Engie of France and Masdar, an Abu Dhabi-based renewable energy company, have formed a strategic cooperation to create green hydrogen projects. The firms announced the partnership at the End of last week, saying it will “explore the co-development of a UAE-based green hydrogen center.”
While the plan’s finer specifics are scarce, the companies intend to create plants with electrolyzer capacities of up to 2 gigatonnes. The program will cost around $5 billion to implement. Engie CEO Catherine MacGregor praised renewable hydrogen as “an crucial instrument for the energy transition” in a statement.
Engie and Masdar stated that they will “first target local supply, with the goal of boosting capacity to build a giga-scale green hydrogen hub for the GCC, with the possibility to export to other markets.”
The Gulf Cooperation Council (GCC) is made up of Saudi Arabia, the United Arab Emirates, Bahrain, Kuwait, Qatar, and Oman. Hydrogen has a wide range of uses and may be used in a variety of sectors. It can be made in a variety of ways. Electrolysis, in which an electric current splits water into oxygen and hydrogen, is one approach. If the power utilized in this process is generated by a renewable source such as wind or solar, it is referred to as green or renewable hydrogen.
The United Arab Emirates, a member of the oil cartel OPEC, is a major petroleum and gas producer. It also has a plenty of sunlight, which is essential for solar power installations.
In May, the “first industrial scale, solar-driven green hydrogen factory in the Middle East and North Africa” was launched in Dubai.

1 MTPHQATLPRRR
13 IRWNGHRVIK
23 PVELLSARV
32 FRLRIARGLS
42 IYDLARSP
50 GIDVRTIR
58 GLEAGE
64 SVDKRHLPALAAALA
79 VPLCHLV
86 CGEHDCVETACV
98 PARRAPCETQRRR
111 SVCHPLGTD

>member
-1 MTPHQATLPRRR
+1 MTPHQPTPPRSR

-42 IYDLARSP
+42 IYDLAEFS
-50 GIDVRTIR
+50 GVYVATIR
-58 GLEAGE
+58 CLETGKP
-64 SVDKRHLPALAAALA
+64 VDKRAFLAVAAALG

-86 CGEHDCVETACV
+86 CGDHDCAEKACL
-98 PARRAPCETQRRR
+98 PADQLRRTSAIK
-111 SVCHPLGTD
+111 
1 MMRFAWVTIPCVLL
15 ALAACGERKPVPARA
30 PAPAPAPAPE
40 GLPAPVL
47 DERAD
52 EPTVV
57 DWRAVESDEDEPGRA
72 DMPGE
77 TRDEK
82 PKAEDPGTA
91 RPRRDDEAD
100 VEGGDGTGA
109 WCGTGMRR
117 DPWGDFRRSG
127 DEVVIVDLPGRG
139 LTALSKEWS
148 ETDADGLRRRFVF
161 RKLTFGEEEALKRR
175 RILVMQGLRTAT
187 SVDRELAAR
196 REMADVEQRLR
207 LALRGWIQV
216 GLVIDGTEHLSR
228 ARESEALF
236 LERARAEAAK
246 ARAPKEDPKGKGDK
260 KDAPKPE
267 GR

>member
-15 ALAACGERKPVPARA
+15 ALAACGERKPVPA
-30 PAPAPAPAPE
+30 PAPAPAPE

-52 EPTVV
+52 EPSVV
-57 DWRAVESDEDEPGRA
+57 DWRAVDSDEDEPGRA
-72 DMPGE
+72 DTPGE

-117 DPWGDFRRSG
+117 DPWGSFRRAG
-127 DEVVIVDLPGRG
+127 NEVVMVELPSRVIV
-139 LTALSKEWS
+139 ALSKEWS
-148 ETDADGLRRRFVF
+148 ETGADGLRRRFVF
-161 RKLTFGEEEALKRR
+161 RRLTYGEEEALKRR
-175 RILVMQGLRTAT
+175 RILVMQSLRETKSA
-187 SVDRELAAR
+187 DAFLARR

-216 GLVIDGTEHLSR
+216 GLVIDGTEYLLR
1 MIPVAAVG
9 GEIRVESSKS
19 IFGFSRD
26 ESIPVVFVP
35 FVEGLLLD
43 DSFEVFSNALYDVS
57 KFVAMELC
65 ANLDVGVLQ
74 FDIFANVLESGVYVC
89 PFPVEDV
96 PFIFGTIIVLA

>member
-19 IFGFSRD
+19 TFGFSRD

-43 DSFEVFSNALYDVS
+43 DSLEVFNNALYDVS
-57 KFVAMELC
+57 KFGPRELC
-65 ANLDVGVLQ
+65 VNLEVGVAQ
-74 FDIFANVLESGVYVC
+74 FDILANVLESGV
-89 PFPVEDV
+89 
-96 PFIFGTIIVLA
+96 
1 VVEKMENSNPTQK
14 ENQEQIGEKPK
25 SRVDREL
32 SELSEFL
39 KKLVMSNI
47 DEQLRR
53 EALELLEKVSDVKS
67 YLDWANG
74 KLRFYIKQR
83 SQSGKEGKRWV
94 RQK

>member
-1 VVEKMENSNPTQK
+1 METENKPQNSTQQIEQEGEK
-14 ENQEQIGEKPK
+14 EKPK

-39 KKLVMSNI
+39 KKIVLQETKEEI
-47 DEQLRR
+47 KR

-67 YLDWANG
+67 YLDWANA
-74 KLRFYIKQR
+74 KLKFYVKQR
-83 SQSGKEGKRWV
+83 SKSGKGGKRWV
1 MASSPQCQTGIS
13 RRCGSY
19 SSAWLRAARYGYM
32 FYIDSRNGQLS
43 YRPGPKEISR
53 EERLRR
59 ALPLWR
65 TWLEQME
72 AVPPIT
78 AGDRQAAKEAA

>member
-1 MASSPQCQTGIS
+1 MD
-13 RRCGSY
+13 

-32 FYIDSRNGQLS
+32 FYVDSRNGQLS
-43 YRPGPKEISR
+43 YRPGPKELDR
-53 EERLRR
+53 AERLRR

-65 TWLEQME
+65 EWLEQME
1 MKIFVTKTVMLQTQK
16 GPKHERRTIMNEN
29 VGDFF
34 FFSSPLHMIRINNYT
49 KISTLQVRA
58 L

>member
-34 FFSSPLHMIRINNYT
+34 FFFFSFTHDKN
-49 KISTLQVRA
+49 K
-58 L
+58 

Siemens Energy announced at the time that electricity for the experimental project will come from the Mohammed bin Rashid Al Maktoum Solar Park, a massive solar installation with a production capacity of 5,000 megawatts by 2030.
The Engie-Masdar agreement, announced on Friday, came on the heels of news that Spanish power provider Iberdrola and Sweden’s H2 Green Steel will collaborate to build a large facility to manufacture green hydrogen.
Last Thursday, the companies announced a 2.3 billion euro ($2.6 billion) agreement to build a green hydrogen factory with a 1 gigatonne electrolysis capacity. While there is enthusiasm about the possibilities of hydrogen, several business executives are wary about judging its prospects, at least in the short term.
Enel CEO Francesco Starace, for example, stated in July that “there is no rivalry for investments between hydrogen and renewables.”
“Today, hydrogen is a niche, and it is a niche that has to evolve into commercial Norm and into… large industry, competitive price,” Starace stated, indicating that such a change would most likely take ten years.